Training in Bucharest and surroundings
Between September 18-23, 2022, the “See & SHARE” team met in Bucharest. We were very pleased to discover that Bucharest’s surroundings are hiding so many interesting and beautiful places.
One of our first stops were the Țigănești Monastery in the small village of Ciolpani and the amazing School of Piscu.
Built on the initiative of the monks themselves, seeking solitude close to nature, the monastery was first mentioned in a donation document by Matei Tsiganescu from 1780 and hence took its name. In the monastery in 1818 the first elementary school for mothers and children in the area was opened. In 1923 it was replaced by the so-called “School of Home Industry”, where women were trained in knitting, embroidery, weaving – crafts practiced by the nuns to this day. The monastery also has a well-maintained museum with a very rich collection of icons from the 18th and 19th centuries, church books in Cyrillic, including a gospel from 1693, liturgical vestments and objects, pafts, etc.
The School of Piscu is a wonderful place, where crafts, art and traditions meet modern technology. Heartfelt thanks to Doru, Florin and Simona and our hosts Adriana and her husband who created this place with a lot of love for people and nature. In Piscu, a village in Ilfov Romania with less than 5 000 inhabitants, with the help of volunteers from the local community, logs and stones abandoned in the nearby river come to life in a bright and full of beauty and children’s noise space. Main activities in the school are the pottery and lithography workshops that we were pleased to participate in.
Our partners from CCD Ilfov shared with us another lovely story, the one about the Romanian Cuckoos – kukeri in Bulgarian. The tradition crossed the border and was brought to Romania from Silistra. Here they are called Cuckoos, and the word comes from the bird cuckoo. During socialism the tradition was banned and gradually lost, but 10 years ago the local association Cucii din Branesti set out to revive the custom. With the help of the many students studying in Branesti, a town with 5 universities, the association succeeded in reviving the tradition and today the kukeri drive away winter during an international festival that takes place at the beginning of March.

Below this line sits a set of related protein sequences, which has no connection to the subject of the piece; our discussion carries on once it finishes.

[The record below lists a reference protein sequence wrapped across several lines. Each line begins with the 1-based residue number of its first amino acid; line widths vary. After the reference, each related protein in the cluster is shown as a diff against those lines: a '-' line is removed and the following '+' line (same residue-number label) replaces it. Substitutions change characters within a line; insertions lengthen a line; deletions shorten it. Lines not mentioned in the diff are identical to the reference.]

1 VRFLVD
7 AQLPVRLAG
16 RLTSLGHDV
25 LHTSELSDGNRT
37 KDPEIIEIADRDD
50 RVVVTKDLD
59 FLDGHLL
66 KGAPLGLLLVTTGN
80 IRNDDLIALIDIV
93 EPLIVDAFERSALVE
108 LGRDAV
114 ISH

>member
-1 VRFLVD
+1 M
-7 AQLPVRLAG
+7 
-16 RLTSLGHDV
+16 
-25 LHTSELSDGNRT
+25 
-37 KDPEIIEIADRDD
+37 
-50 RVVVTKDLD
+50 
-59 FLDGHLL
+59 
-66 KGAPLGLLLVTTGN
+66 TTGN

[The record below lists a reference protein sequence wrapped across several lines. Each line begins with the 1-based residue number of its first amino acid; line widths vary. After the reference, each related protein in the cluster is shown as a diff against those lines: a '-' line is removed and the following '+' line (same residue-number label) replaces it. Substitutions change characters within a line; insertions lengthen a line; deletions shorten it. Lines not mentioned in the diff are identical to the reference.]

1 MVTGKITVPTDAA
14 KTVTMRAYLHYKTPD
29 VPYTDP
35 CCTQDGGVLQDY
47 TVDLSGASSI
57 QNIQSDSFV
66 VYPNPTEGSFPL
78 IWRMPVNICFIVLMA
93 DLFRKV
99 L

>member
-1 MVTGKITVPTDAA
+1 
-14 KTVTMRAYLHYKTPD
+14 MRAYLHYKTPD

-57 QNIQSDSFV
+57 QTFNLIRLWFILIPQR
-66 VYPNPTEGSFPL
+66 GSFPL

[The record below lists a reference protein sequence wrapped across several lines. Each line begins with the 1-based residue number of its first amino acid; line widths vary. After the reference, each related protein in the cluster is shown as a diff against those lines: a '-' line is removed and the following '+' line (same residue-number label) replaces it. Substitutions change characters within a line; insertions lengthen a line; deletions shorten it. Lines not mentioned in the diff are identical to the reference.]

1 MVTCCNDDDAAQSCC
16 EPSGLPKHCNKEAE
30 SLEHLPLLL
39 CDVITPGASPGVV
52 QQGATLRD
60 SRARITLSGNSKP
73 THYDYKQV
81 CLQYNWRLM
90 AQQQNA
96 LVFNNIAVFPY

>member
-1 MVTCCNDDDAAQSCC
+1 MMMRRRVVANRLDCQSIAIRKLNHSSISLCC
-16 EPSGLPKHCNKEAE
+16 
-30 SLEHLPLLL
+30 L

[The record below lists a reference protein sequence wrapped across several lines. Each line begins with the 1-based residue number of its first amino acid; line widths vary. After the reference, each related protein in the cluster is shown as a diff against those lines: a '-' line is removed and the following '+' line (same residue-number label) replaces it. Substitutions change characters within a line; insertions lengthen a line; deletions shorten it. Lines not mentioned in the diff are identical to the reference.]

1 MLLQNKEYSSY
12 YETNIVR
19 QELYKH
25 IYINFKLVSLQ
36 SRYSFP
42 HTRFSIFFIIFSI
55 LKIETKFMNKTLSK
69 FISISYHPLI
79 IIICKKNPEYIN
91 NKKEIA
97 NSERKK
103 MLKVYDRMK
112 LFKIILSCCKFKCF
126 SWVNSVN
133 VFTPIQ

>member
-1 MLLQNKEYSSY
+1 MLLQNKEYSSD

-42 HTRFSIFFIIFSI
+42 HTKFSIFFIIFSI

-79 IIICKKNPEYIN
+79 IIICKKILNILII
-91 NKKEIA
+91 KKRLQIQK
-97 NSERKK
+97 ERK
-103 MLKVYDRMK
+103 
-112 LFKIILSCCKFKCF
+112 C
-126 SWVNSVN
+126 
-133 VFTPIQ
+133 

And of course we have visited one of the most emblematic buildings and places in the city of Bucharest, as the Parliament, the old town full of beautiful houses transformed into restaurants, little stores and bars, Pasajul Macca-Villacrosse, Romanian Athenaeum, the bulevard Calea Victoriei with the former Royal Palace, today National Museum of Art, the Memorial built in honor of the victims of communism “Memorial of rebirth”, the Revolution Square and the Ministry of Interior (from where the mass discontent against the Ceausescu regime began), the old Popular bank and the Novotel (retaining the door of the old National Theater, in front of which theater costumes still hang), the statue of the first king of Romania, Carol I, and the imposing neoclassical concert hall from 1888 Romanian Athenaeum. A walk through the center of Bucharest is a real treat for the eyes and an example of a wonderful coexistence between the past and present. An extremely inspiring city where history, culture and art intertwine.